But Tapestry Artist Sarah Swett said that these pieces are telling a story.
"This story just built, and it became the story of the process of writing," said Swett. "So in a sense, if you're a writer, you're always grabbing a scrap of paper and scribbling something down."
When you take a closer look, it becomes clear that the enlarged pieces of paper are actually tapestries.
"These tapestries were hung in Lewiston in the Blue Lantern, and when I saw them there, I was just overwhelmed and I asked Sarah if she could bring them home to Moscow and display them to our citizens," said Moscow Art Director Kathleen Burns.
Swett spent four years weaving the 13 tapestries by hand.
'True tapestry cannot be machine woven," said Swett. "There is no machine capable of doing it."
She even spun the yarn herself.
"I'll go back and forth and I can weave a shape, and then I can weave another shape around it," said Swett. "And that's how all the shapes here were built."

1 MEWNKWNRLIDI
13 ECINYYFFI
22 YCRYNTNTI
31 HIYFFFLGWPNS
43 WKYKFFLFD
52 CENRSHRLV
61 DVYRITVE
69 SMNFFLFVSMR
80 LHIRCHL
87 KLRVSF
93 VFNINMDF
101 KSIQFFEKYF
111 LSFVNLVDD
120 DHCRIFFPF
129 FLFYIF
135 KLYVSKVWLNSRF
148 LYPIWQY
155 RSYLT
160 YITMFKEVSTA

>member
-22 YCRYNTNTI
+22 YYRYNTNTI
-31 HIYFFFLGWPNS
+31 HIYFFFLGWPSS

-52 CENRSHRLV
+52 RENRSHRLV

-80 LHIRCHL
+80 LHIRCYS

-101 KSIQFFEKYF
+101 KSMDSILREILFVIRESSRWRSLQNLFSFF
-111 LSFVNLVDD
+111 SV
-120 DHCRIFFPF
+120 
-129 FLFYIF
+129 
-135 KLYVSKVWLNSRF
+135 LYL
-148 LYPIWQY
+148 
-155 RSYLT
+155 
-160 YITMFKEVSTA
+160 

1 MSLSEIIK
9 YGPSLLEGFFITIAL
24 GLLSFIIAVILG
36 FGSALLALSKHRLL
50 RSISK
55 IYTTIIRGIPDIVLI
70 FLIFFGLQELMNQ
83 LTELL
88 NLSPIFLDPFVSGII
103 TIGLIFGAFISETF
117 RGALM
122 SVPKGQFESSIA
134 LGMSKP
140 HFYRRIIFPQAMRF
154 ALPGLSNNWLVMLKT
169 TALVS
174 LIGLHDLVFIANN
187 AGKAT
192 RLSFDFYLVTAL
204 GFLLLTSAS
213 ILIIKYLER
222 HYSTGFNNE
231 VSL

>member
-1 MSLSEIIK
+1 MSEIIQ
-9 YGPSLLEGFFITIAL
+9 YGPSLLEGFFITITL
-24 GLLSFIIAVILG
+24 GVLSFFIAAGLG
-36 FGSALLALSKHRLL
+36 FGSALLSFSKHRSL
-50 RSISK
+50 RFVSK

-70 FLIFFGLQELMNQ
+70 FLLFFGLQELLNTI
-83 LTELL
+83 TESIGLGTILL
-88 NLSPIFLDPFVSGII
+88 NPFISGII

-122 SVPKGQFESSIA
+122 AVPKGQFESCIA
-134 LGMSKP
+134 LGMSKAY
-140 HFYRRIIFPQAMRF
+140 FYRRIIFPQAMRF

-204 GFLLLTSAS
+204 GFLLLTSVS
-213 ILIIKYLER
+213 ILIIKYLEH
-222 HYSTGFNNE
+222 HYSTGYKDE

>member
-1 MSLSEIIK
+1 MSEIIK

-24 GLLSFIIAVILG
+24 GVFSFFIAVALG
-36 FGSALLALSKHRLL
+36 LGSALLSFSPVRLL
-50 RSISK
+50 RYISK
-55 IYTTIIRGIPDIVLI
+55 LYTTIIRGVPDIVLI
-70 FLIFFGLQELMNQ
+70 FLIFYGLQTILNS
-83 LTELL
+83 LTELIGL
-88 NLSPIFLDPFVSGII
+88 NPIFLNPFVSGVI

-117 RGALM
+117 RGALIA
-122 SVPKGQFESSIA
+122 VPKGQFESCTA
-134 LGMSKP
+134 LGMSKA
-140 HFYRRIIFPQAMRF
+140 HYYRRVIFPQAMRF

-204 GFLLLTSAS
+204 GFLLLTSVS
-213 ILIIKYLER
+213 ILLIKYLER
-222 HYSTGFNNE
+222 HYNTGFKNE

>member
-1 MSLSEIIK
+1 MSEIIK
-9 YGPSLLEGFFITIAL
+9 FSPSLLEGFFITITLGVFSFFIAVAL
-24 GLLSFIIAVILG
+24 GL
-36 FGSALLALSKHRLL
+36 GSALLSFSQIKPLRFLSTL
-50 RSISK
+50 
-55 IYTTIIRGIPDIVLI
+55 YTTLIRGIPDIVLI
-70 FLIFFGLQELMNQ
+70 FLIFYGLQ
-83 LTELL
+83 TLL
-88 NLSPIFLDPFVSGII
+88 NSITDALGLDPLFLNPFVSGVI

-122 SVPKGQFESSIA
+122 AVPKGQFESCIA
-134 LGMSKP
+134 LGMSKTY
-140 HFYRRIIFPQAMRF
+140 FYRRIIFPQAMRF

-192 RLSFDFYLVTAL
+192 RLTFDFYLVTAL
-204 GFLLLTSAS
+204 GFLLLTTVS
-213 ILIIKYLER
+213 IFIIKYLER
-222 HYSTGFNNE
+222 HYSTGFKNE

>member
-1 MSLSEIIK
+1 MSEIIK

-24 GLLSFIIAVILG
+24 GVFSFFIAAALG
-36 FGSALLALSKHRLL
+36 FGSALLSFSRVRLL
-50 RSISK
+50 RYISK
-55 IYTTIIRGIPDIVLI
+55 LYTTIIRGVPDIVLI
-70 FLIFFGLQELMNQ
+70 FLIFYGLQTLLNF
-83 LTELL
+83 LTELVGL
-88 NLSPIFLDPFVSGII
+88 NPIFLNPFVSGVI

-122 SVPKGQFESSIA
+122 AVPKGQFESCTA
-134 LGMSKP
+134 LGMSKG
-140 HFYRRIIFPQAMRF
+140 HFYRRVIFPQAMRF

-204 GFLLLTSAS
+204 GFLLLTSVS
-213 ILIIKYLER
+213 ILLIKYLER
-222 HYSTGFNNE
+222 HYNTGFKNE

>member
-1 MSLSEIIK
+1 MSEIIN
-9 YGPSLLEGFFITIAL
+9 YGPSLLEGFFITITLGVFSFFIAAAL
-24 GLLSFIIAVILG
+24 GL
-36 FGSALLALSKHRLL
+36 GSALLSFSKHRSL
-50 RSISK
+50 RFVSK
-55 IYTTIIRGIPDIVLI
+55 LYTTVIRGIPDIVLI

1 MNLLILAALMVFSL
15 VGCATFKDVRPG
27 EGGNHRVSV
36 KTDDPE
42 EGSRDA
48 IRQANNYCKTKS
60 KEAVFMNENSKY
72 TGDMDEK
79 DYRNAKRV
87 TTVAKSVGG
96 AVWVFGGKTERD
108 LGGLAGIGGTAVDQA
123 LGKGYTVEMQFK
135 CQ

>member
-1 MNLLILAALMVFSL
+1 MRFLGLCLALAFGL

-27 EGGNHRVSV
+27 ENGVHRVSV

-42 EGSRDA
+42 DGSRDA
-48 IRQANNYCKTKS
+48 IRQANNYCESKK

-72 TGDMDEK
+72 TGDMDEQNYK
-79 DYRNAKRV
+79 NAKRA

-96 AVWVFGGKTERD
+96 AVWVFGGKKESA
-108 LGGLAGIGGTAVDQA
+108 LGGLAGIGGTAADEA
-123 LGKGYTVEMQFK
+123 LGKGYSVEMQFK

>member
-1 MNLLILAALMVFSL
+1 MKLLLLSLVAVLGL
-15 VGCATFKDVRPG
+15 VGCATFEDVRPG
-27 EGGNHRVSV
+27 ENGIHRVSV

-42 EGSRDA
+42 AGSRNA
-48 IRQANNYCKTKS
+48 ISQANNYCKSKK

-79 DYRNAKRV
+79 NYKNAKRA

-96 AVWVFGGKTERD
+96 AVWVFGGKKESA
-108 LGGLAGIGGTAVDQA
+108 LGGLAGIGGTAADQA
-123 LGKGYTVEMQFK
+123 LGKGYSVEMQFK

Swett has been weaving since she was a student at the University of Idaho more than 20 years ago.
"They did a workshop and I thought I would hate it," said Swett.
Even though she fell in love with it, she says there's a reason it's not more popular.
"It's not terribly well known because it's immensely slow and labor intensive," said Swett.
Swett hopes that her work will inspire younger artists to continue the art form that can only be produced by hand and hard work.
"It's tenacious, it will not die," said Swett. "But it has yet to explode."
The Third Street Gallery is in Moscow's City Hall and the opening for Sarah Swett's exhibit is Thursday evening at 5:00, with an artist talk right before it at 4:00.